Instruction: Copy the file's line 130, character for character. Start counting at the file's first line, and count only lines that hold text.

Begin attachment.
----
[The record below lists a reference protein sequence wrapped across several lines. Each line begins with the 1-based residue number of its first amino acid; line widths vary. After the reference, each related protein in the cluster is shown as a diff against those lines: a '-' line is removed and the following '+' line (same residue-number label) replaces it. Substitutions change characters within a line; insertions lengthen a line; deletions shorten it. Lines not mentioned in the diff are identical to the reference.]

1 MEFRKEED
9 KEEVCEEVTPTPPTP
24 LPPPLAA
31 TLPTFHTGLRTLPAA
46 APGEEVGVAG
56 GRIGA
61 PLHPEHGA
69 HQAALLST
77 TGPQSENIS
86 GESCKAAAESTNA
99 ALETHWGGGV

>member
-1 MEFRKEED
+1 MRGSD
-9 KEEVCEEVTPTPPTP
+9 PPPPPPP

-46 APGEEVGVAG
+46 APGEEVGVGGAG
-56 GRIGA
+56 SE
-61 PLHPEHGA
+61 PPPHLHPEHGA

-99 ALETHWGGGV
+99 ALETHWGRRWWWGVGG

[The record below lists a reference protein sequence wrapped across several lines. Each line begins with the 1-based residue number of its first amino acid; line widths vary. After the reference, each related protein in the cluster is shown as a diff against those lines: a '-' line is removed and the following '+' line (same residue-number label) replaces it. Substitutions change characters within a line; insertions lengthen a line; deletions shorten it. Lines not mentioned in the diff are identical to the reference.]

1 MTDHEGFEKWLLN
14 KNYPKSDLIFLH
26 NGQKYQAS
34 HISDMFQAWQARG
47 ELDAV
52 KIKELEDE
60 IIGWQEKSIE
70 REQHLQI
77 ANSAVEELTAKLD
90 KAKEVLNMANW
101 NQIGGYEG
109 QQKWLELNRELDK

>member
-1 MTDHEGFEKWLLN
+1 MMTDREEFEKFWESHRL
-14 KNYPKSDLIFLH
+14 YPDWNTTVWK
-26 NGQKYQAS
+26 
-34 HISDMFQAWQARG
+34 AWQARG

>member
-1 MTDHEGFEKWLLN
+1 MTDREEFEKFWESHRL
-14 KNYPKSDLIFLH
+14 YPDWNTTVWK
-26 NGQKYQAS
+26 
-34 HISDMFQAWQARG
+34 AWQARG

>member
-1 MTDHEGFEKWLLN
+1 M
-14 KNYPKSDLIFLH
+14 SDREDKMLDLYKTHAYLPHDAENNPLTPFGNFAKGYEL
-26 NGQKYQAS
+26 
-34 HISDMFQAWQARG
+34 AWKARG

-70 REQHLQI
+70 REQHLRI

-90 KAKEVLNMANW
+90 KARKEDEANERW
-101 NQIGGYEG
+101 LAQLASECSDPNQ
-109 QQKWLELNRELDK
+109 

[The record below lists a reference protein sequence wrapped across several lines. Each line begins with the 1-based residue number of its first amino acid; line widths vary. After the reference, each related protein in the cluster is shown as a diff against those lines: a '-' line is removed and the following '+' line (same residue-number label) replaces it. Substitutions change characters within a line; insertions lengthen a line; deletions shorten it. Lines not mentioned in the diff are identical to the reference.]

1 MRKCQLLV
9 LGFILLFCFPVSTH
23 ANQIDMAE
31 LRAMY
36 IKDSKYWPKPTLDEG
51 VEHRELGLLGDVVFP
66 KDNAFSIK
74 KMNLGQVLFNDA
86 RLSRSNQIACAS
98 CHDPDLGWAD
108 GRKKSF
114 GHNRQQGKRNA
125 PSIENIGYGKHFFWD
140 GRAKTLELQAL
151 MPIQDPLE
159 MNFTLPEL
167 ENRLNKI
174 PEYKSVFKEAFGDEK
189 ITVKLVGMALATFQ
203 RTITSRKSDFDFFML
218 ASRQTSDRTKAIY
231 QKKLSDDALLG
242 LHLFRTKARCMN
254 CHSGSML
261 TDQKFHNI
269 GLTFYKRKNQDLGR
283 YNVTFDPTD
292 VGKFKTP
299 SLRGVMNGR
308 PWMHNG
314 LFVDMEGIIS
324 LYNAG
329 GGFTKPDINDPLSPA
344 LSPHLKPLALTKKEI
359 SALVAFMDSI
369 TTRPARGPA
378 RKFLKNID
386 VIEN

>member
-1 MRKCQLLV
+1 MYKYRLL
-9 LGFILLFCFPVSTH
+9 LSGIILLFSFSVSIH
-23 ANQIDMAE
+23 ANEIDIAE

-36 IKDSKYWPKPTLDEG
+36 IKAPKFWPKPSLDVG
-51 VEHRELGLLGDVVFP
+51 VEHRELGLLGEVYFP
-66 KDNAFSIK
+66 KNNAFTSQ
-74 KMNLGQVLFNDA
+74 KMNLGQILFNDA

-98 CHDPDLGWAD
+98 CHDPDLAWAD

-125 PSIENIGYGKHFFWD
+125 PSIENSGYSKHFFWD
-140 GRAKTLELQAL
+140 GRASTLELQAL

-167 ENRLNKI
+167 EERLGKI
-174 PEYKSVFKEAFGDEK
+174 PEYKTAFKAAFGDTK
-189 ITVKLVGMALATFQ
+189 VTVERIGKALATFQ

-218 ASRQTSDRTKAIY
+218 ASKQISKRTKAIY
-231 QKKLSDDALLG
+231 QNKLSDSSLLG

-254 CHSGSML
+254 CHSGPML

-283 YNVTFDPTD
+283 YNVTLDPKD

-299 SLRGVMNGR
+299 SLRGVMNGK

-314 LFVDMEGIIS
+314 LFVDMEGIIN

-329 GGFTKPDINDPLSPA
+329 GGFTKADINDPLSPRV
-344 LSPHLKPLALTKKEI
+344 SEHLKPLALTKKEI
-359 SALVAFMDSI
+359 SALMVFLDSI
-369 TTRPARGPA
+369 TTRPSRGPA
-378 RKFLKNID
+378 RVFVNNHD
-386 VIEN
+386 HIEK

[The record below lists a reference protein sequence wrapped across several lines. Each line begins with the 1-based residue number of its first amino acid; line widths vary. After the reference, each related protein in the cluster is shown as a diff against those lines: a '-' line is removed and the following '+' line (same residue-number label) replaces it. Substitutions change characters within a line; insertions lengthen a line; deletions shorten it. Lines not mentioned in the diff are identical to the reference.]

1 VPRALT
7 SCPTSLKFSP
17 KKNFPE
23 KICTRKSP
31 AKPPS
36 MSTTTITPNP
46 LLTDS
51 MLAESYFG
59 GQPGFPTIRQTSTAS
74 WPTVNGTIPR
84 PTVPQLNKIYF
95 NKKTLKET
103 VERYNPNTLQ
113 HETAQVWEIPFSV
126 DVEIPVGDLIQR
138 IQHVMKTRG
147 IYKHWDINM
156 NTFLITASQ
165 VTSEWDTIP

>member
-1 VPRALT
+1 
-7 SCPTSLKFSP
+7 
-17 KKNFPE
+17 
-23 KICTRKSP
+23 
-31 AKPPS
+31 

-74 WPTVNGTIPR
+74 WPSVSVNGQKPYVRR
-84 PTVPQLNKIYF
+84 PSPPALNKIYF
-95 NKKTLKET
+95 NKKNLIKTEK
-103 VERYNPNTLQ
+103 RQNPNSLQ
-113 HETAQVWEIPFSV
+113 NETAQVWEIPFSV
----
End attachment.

-125 PSIENIGYGKHFFWD